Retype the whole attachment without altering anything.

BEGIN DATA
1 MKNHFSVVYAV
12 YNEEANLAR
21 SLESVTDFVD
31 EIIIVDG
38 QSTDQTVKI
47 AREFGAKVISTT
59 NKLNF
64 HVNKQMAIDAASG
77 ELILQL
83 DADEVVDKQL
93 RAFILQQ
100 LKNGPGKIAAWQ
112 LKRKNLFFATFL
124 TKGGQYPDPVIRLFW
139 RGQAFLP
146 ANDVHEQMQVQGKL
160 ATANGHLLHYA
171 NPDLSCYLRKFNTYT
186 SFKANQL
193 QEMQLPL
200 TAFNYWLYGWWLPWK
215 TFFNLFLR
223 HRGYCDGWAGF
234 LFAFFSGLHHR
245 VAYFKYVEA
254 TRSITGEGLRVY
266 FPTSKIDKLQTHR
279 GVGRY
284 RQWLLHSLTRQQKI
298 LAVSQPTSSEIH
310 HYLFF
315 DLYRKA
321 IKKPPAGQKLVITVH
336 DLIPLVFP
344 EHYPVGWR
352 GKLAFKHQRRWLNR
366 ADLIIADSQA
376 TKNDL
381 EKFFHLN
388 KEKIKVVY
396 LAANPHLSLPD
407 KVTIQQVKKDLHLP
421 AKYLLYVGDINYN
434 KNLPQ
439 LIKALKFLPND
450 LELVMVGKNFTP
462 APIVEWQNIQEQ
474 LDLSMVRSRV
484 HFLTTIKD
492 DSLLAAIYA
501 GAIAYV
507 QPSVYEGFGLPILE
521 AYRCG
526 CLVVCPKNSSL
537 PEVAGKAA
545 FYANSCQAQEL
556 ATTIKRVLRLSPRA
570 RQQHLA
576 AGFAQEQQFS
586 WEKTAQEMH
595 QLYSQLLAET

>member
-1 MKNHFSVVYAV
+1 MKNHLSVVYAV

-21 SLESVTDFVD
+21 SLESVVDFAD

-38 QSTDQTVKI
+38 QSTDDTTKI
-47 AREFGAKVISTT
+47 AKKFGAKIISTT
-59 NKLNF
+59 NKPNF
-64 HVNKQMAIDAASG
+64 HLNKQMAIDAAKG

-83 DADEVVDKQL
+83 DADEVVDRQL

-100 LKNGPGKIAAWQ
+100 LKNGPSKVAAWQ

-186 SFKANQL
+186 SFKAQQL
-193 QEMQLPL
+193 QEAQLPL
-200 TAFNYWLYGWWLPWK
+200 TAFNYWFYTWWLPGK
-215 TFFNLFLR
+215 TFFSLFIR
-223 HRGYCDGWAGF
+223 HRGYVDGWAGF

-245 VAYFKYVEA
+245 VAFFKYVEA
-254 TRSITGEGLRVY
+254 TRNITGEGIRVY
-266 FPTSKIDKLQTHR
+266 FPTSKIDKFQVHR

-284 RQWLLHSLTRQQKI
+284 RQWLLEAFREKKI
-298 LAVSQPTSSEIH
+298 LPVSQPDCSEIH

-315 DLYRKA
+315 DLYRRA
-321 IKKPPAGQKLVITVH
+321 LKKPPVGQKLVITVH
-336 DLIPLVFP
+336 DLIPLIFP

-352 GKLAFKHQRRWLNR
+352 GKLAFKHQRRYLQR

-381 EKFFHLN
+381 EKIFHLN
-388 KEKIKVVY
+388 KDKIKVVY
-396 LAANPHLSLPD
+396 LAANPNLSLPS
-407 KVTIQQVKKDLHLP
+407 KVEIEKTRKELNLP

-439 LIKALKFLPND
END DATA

1 MKNHFSVVYAV
12 YNEEANLAR
21 SLESVTDFVD
31 EIIIVDG
38 QSTDQTVKI
47 AREFGAKVISTT
59 NKLNF
64 HVNKQMAIDAASG
77 ELILQL
83 DADEVVDKQL
93 RAFILQQ
100 LKNGPGKIAAWQ
112 LKRKNLFFATFL
124 TKGGQYPDPVIRLFW
139 RGQAFLP
146 ANDVHEQMQVQGKL
160 ATANGHLLHYA
171 NPDLSCYLRKFNTYT
186 SFKANQL
193 QEMQLPL
200 TAFNYWLYGWWLPWK
215 TFFNLFLR
223 HRGYCDGWAGF
234 LFAFFSGLHHR
245 VAYFKYVEA
254 TRSITGEGLRVY
266 FPTSKIDKLQTHR
279 GVGRY
284 RQWLLHSLTRQQKI
298 LAVSQPTSSEIH
310 HYLFF
315 DLYRKA
321 IKKPPAGQKLVITVH
336 DLIPLVFP
344 EHYPVGWR
352 GKLAFKHQRRWLNR
366 ADLIIADSQA
376 TKNDL
381 EKFFHLN
388 KEKIKVVY
396 LAANPHLSLPD
407 KVTIQQVKKDLHLP
421 AKYLLYVGDINYN
434 KNLPQ
439 LIKALKFLPND
450 LELVMVGKNFTP
462 APIVEWQNIQEQ
474 LDLSMVRSRV
484 HFLTTIKD
492 DSLLAAIYA
501 GAIAYV
507 QPSVYEGFGLPILE
521 AYRCG
526 CLVVCPKNSSL
537 PEVAGKAA
545 FYANSCQAQEL
556 ATTIKRVLRLSPRA
570 RQQHLA
576 AGFAQEQQFS
586 WEKTAQEMH
595 QLYSQLLAET

>member
-1 MKNHFSVVYAV
+1 MKNHLSVVYAV

-21 SLESVTDFVD
+21 SLESVVDFAD

-38 QSTDQTVKI
+38 QSTDDTTKI
-47 AREFGAKVISTT
+47 AKKFGAKIISTT
-59 NKLNF
+59 NKPNF
-64 HVNKQMAIDAASG
+64 HLNKQMAIDAAKG

-83 DADEVVDKQL
+83 DADEVVDRQL

-100 LKNGPGKIAAWQ
+100 LKNGPSKVAAWQ

-186 SFKANQL
+186 SFKAQQL
-193 QEMQLPL
+193 QEAQLPL
-200 TAFNYWLYGWWLPWK
+200 TAFNYWFYTWWLPGK
-215 TFFNLFLR
+215 TFFSLFIR
-223 HRGYCDGWAGF
+223 HRGYVDGWAGF

-245 VAYFKYVEA
+245 VAFFKYVEA
-254 TRSITGEGLRVY
+254 TRNITGEGIRVY
-266 FPTSKIDKLQTHR
+266 FPTSKIDKFQVHR

-284 RQWLLHSLTRQQKI
+284 RQWLLEAFREKKI
-298 LAVSQPTSSEIH
+298 LPVSQPDCSEIH

-315 DLYRKA
+315 DLYRRA
-321 IKKPPAGQKLVITVH
+321 LKKPPVGQKLVITVH
-336 DLIPLVFP
+336 DLIPLIFP

-352 GKLAFKHQRRWLNR
+352 GKLAFKHQRRYLQR

-381 EKFFHLN
+381 EKIFHLN
-388 KEKIKVVY
+388 KDKIKVVY
-396 LAANPHLSLPD
+396 LAANPNLSLPS
-407 KVTIQQVKKDLHLP
+407 KVEIEKTRKELNLP

-439 LIKALKFLPND